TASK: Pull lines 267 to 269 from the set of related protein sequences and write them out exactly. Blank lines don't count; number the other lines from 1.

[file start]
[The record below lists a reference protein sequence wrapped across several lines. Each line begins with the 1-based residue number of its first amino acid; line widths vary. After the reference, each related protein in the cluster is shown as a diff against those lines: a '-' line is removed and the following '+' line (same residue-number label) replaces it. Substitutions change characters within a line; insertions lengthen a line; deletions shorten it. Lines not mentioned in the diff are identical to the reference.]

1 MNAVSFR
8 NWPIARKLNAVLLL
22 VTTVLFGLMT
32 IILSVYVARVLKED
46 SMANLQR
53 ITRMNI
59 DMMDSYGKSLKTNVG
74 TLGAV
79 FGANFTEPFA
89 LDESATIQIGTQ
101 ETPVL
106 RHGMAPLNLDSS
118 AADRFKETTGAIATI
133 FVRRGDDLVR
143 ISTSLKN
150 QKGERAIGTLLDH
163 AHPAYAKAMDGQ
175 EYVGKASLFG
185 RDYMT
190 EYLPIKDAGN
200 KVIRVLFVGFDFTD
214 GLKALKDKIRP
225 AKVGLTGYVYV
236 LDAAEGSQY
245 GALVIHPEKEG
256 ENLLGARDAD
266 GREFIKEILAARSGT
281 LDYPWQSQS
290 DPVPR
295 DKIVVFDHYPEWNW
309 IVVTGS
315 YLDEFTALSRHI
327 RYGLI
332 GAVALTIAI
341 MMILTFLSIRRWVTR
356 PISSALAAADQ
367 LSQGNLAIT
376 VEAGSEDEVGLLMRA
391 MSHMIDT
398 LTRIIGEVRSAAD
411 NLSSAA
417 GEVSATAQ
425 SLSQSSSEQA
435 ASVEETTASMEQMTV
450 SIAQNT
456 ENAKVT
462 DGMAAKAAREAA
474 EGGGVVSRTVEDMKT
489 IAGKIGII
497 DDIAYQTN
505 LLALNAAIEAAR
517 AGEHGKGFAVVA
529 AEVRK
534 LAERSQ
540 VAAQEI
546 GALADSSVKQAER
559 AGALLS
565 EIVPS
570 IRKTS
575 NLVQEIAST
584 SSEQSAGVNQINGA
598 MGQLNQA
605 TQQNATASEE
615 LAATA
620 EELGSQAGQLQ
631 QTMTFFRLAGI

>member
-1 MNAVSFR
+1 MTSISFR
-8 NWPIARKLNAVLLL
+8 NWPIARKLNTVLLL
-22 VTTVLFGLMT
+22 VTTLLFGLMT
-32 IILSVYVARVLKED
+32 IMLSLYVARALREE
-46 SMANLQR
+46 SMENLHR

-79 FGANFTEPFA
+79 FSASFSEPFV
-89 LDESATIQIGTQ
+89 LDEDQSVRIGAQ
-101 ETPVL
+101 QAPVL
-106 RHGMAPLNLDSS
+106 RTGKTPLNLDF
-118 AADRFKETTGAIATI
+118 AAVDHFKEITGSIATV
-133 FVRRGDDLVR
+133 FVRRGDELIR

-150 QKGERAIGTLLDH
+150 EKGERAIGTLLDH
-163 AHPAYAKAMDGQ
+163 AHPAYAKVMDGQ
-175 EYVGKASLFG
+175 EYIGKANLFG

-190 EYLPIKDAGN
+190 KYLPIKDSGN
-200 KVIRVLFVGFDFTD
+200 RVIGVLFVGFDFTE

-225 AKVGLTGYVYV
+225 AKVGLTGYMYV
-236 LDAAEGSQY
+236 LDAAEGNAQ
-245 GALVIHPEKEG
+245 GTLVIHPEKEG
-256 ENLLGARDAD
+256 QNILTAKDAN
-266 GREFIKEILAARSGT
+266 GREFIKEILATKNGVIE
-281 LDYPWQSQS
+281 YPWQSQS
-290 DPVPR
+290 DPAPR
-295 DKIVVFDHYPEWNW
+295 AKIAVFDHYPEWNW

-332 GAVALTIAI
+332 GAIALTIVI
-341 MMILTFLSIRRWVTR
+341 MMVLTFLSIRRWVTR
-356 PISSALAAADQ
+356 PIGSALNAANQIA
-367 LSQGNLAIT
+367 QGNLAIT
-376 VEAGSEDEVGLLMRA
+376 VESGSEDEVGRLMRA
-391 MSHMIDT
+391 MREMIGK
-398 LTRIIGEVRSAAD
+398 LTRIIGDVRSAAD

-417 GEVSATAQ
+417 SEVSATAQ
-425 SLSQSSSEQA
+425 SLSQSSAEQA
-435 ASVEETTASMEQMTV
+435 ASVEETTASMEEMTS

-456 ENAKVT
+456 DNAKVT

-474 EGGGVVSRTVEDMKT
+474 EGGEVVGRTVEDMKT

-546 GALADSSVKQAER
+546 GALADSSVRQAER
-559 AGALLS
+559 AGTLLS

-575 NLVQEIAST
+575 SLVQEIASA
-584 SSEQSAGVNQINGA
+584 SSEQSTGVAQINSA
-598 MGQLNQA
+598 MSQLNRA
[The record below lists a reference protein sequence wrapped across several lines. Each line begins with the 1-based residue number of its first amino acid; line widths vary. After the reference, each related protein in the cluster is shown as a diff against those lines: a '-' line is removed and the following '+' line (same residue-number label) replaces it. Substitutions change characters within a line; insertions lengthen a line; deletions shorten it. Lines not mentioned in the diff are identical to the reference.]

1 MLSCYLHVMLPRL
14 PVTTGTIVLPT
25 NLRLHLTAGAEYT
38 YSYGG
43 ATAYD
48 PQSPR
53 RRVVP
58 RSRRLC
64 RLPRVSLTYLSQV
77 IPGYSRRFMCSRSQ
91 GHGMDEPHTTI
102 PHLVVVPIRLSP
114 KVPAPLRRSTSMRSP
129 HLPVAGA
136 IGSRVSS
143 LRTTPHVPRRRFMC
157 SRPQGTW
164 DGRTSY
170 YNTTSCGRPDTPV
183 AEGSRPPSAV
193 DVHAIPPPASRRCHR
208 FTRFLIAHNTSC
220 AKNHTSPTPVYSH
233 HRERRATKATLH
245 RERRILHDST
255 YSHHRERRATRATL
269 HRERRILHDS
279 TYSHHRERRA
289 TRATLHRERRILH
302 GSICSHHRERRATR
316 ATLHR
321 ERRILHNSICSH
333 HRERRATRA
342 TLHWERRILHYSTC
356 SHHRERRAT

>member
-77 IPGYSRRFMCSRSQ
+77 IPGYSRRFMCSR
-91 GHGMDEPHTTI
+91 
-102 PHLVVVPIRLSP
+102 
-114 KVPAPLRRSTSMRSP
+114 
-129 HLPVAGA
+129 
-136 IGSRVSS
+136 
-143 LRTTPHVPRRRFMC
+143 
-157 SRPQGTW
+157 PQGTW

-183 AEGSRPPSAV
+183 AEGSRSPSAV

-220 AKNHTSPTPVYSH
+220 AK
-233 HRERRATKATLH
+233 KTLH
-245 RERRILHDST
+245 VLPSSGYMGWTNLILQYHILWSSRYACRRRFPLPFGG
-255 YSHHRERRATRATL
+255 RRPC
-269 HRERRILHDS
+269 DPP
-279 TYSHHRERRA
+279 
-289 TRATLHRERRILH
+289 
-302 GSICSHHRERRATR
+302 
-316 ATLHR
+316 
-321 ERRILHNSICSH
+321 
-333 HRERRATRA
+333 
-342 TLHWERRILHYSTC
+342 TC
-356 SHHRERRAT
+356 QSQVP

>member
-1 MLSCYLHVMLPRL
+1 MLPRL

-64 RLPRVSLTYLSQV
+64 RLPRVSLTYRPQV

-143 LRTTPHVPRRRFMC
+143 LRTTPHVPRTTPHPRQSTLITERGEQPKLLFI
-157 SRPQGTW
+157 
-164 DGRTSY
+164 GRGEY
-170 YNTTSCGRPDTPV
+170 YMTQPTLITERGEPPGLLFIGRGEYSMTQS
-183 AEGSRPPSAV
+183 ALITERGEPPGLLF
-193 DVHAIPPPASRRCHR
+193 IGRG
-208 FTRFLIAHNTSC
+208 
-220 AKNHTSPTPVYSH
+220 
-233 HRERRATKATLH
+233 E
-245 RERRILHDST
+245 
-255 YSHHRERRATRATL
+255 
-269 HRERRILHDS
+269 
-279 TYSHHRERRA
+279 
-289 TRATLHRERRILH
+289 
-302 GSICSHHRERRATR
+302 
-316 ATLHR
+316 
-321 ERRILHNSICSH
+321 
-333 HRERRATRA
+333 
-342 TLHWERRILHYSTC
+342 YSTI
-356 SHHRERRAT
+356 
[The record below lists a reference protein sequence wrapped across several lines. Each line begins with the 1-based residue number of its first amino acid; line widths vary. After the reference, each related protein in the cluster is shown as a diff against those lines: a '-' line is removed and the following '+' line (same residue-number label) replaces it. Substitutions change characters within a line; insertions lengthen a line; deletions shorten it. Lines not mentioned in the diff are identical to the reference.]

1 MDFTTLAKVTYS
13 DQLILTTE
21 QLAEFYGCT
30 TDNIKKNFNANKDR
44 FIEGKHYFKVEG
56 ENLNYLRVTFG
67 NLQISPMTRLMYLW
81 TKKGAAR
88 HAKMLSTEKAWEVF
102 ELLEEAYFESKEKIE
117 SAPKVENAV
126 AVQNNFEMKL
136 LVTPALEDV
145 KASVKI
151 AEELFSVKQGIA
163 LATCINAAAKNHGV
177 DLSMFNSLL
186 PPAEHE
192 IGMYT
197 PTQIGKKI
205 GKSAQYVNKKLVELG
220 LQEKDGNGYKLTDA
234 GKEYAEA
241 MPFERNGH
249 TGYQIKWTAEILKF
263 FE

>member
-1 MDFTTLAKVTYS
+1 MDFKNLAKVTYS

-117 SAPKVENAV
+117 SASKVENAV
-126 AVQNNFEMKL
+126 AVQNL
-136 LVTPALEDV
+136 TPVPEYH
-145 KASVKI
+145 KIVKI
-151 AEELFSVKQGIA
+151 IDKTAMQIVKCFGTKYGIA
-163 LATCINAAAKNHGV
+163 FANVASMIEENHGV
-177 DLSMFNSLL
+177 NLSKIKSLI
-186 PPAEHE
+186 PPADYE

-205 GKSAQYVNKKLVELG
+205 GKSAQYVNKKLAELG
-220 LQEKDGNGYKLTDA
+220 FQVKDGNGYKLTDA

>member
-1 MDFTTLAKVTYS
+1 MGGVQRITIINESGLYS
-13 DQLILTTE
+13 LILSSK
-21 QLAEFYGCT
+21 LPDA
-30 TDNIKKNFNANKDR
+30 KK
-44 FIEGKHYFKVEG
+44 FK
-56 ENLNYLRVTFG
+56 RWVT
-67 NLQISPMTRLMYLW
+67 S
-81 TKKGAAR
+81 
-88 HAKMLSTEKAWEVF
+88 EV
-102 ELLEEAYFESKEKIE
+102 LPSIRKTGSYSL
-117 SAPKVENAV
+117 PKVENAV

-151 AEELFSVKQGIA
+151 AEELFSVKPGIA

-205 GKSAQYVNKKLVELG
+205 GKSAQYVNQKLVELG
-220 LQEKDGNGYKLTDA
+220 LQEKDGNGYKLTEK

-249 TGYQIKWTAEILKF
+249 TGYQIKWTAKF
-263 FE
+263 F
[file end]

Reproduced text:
-316 ATLHR
+316 
-321 ERRILHNSICSH